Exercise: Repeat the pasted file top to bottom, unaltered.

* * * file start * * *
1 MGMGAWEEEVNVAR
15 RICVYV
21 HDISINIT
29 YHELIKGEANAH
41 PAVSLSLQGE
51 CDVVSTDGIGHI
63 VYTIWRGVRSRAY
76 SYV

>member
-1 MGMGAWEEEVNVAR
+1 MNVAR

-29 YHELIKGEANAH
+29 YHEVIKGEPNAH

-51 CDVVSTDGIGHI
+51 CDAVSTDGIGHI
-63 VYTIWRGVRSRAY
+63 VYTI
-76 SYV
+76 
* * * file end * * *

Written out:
1 MGMGAWEEEVNVAR
15 RICVYV
21 HDISINIT
29 YHELIKGEANAH
41 PAVSLSLQGE
51 CDVVSTDGIGHI
63 VYTIWRGVRSRAY
76 SYV

>member
-1 MGMGAWEEEVNVAR
+1 MNVAR

-29 YHELIKGEANAH
+29 YHEVIKGEPNAH

-51 CDVVSTDGIGHI
+51 CDAVSTDGIGHI
-63 VYTIWRGVRSRAY
+63 VYTI
-76 SYV
+76 